If you suspect child abuse or domestic violence is happening to a child you know, document what you see. Time, date, location, and information is important, if you should have to file a report of some kind. Documentation should be done in a factual and non biased fashion, and not in an emotional manner. Just the facts, so to speak. Your documentation can go a long way in helping to protect a child.
If you know of an incident of child abuse or domestic violence, it needs to be reported, and it needs to be reported by you now. Not tomorrow; not next week. If a child is in danger, he needs to be rescued from it today. Call the police, call local law enforcement, call 911, or call The National Domestic Abuse Hotline at 1-800-799-SAFE (7233). Do not try to intervene or become involved in the situation, as it could lead to additional danger.
Dr. John DeGarmo is a leading expert in parenting and foster care. Dr. John has been a foster parent for 14 years, now, and he and his wife have had over 50 children come through their home. He is a consultant to legal firms and foster care agencies, as well as a speaker and trainer on many topics about the foster care system. He is the author of several foster care books, includingThe Foster Parenting Manual, and writes for several publications. He can be contacted at drjohndegarmo@gmail, through his Facebook page, Dr. John DeGarmo, or at The Foster Care Institute.
cial welfare, and criminal violence. Although no specific theory about the causes of child abuse and neglect has been substantially replicated across studies, significant progress has been gained in the past few decades in identifying the dimensions of complex phenomena that contribute to the origins of child maltreatment.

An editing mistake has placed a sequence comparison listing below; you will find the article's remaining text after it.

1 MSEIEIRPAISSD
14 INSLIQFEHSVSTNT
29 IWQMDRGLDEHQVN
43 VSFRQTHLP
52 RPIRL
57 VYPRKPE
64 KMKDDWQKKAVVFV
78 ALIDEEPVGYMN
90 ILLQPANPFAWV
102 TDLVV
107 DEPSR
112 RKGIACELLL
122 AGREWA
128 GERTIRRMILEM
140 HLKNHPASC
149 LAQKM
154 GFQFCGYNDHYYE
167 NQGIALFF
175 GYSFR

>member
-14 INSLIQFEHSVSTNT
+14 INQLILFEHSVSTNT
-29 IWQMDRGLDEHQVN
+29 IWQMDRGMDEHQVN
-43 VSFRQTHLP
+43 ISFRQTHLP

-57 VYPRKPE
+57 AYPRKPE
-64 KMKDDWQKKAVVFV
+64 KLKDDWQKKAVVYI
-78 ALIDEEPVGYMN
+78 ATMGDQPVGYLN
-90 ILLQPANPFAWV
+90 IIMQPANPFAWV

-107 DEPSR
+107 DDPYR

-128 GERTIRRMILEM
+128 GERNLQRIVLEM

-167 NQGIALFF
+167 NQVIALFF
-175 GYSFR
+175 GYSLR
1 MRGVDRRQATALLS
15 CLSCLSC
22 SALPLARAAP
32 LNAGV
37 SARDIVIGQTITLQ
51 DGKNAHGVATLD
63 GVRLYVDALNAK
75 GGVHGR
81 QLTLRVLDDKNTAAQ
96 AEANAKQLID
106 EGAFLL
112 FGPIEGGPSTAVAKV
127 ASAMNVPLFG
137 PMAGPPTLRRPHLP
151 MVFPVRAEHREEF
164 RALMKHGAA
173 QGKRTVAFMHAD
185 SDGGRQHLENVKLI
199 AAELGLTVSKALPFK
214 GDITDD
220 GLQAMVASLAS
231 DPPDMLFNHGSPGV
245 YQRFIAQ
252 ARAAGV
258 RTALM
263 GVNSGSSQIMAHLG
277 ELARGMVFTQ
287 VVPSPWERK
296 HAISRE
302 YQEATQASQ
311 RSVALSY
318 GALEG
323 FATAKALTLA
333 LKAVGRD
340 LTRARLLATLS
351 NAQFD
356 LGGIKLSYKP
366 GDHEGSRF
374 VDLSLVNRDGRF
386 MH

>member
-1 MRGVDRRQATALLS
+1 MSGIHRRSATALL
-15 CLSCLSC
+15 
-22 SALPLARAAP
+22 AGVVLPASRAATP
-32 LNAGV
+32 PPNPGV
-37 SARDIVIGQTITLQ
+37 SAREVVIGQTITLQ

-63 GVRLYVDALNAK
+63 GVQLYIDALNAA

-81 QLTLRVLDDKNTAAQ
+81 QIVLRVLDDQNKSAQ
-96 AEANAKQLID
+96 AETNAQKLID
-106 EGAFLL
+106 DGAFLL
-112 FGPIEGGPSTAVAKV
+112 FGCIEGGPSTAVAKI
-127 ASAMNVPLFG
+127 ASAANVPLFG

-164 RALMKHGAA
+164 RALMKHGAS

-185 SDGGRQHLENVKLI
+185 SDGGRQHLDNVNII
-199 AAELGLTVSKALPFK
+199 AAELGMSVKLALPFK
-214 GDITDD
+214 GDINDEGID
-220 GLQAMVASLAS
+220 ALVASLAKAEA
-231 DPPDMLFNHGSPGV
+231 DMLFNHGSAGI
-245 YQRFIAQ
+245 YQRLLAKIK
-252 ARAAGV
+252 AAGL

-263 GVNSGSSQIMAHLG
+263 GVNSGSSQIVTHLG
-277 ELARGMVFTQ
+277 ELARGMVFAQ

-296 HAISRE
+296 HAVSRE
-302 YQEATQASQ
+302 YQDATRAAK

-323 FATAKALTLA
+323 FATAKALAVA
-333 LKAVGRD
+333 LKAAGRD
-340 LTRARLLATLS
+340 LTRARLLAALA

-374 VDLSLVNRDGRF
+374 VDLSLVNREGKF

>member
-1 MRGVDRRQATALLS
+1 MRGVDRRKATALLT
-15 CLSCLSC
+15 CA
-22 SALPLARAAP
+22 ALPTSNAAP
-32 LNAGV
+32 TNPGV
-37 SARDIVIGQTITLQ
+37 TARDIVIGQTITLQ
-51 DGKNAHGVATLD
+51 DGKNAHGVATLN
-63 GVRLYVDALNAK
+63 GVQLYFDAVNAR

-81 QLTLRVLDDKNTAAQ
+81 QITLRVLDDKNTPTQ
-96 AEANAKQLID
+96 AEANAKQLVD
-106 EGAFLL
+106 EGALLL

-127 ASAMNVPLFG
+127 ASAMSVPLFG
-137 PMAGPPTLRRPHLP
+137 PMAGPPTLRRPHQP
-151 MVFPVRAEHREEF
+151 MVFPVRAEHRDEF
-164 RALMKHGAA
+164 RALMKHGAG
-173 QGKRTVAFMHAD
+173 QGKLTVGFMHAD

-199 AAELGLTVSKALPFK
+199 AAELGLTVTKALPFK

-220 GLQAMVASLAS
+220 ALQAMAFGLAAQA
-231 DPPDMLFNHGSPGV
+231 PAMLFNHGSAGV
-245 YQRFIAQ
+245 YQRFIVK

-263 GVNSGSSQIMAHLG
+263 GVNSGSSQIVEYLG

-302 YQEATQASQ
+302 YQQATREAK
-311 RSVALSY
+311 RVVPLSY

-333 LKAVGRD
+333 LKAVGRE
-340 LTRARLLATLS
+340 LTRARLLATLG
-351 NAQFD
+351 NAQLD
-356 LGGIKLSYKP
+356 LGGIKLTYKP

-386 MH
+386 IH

Efforts to improve the quality of research on any group of children are dependent on the value that society assigns to the potential inherent in young lives. Although more adults are available in American society today as service providers to care for children than was the case in 1960, a disturbing number of recent reports have concluded that American children are in trouble (Fuchs and Reklis, 1992; National Commission on Children, 1991; Children's Defense Fund, 1991).
Efforts to encourage greater investments in research on children will be futile unless broader structural and social issues can be addressed within our society. Research on general problems of violence, substance addiction, social inequality, unemployment, poor education, and the treatment of children in the social services system is incomplete without attention to child maltreatment issues. Research on child maltreatment can play a key role in informing major social policy decisions concerning the services that should be made available to children, especially children in families or neighborhoods that experience significant stress and violence.
As a nation, we already have developed laws and regulatory approaches to reduce and prevent childhood injuries and deaths through actions such as restricting hot water temperatures and requiring mandatory child restraints in automobiles. These important precedents suggest how research on risk factors can provide informed guidance for social efforts to protect all of America's children in both familial and other settings.
Not only has our society invested relatively little in research on children, but we also have invested even less in research on children whose families are characterized by multiple problems, such as poverty, substance abuse, violence, welfare dependency, and child maltreatment. In part, this slower development is influenced by the complexities of research on major social problems. But the state of research on this topic could be advanced more rapidly with increased investment of funds. In the competition for scarce research funds, the underinvestment in child maltreatment research needs to be understood in the context of bias, prejudice, and the lack of a clear political constituency for children in general and disadvantaged children in particular (Children's Defense Fund, 1991; National Commission on Children, 1991). Factors such as racism, ethnic discrimination, sexism, class bias, institutional and professional jealousies, and social inequities influence the development of our national research agenda (Bell, 1992, Huston, 1991).
The evolving research agenda has also struggled with limitations im-